Technical Breadth Indicators: Historical Data

As promised, below is a Chart and Table of historical data for Technical Indicators which were first written about on 1/29/11.   As a refresher, both indicators are used to indicate whether investors are being compensated for risk.  Alternatively, when they blink SELL, the market is at a High Risk of sudden drops.

As one can infer from the line-chart below, the indicators turned into Negative Territory (about -3% and lower) about 1 week ago.   Though, they've been lower, reaching as low as -8.9% near the market top of March 2000.  Does anyone remember the "Tech Wreck" ?

While a negative 3% value isn't as low as the 2000 time period, note that it hasn't given a sell signal for a long, long time (since 2008).  Thus, this signal may be more reliable.  I find that it's less reliable in periods of high market volatility.  Data start date is 1994, which wasn't shown as the chart would've been too small.

Furthermore, I can't recall the last time both the Sentiment and Technical Signals indicated that the market was at such a High Risk.  For perspective, the last time they both gave Buy Signals was in March 13, 2009 (at +10.7% for this Indicator).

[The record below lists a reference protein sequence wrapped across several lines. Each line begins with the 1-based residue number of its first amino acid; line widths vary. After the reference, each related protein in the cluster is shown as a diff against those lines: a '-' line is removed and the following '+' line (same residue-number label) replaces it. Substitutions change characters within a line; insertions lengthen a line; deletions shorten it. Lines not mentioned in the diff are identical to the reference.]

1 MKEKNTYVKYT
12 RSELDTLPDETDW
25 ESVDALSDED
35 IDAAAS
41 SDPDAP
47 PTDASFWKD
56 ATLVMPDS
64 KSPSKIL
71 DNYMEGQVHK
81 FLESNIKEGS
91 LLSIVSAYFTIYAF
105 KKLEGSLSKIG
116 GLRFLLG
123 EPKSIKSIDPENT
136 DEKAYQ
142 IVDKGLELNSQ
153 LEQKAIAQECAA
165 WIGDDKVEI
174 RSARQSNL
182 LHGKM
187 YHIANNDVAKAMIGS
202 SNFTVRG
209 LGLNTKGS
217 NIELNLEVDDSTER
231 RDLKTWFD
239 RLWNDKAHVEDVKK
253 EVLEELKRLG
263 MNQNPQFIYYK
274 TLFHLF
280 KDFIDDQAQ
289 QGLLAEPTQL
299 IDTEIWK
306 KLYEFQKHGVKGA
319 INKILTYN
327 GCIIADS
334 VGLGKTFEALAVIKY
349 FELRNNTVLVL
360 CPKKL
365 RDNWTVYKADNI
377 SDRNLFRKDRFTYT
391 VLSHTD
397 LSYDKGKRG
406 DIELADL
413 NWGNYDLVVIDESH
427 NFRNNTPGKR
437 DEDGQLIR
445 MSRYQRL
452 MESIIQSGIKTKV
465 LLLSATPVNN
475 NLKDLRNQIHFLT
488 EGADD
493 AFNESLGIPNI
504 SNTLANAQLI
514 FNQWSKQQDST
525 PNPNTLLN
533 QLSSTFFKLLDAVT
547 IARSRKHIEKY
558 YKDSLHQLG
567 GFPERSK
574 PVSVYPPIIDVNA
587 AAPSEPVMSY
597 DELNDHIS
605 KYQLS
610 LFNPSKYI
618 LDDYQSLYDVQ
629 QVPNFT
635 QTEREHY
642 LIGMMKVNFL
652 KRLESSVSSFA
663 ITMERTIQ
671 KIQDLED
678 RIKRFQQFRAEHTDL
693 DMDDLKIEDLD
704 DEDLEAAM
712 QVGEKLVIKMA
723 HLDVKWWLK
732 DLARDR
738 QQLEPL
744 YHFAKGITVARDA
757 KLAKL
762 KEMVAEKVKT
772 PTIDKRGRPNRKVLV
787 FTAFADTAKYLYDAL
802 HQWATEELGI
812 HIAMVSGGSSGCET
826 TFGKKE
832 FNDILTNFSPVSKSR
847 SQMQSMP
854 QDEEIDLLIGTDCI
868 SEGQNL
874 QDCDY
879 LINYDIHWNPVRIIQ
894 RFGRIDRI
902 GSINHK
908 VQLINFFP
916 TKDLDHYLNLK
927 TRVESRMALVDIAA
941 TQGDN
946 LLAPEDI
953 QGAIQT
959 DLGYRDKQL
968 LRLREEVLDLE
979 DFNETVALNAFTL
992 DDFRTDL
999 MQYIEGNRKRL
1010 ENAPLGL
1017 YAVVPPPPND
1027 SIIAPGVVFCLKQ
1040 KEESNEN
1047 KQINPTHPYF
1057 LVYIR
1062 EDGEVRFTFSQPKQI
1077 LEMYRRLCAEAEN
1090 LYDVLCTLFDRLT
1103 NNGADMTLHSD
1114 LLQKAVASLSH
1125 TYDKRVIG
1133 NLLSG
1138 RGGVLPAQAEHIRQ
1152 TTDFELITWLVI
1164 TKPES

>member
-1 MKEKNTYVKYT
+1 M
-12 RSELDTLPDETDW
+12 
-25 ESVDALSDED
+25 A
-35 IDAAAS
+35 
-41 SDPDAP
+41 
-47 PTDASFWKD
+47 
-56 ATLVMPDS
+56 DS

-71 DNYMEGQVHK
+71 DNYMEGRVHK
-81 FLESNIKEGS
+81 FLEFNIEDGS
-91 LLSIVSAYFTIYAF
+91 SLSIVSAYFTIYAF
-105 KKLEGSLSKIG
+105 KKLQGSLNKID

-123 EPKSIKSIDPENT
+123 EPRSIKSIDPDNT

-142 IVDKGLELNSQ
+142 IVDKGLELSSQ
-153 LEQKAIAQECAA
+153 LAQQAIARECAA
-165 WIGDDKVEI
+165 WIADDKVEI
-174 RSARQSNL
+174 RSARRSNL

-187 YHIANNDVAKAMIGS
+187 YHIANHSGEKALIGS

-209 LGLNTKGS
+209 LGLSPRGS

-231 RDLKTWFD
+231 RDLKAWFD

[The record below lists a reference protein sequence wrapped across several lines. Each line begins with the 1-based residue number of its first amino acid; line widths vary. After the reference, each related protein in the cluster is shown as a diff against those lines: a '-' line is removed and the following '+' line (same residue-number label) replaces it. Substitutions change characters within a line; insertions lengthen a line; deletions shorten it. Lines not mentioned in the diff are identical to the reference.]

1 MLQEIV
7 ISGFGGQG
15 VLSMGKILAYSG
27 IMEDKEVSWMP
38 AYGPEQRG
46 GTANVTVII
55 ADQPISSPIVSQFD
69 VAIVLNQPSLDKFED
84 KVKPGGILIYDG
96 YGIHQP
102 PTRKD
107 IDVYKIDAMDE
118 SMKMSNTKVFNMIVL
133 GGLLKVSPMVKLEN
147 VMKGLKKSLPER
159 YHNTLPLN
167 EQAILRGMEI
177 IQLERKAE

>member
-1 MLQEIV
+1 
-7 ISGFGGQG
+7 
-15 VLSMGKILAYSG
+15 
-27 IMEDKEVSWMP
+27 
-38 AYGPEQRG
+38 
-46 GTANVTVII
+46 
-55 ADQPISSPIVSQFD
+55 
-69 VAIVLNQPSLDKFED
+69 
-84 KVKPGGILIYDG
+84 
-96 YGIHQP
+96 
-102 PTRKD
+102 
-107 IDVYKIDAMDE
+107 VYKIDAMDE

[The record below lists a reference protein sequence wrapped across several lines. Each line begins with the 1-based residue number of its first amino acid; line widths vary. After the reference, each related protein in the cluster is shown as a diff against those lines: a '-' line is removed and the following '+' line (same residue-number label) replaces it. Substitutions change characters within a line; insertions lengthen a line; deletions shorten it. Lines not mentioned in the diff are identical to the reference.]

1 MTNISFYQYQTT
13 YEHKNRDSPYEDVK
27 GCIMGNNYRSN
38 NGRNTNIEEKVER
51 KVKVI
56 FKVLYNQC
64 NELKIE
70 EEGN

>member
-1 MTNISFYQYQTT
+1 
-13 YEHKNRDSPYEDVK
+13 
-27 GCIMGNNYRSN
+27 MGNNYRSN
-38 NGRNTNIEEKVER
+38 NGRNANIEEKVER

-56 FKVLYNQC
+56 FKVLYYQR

The table below shows how the stock market performed (Gain/loss or flat market) after 1 week, 2 weeks, etc. time periods after the Down Signal indicator reached significant low values.  The higher the percentage, the more times the Indicator was accurate.

Best time period was T5 (6 weeks after signal) at 57%.  This is lower than the accuracy of the Sentiment Indicator.   However, note that I always use what's called Dummy signals. These are incorrect signals I place purposely to avoid any potential biases.  Essentially, they make the results look worse than they actually were.  Removing the Dummies, yields the actual % Declining/Total of 65% (meaning the indicator worked 65% of the time at the T5 period.  Still not great, but better than before.



Popular Posts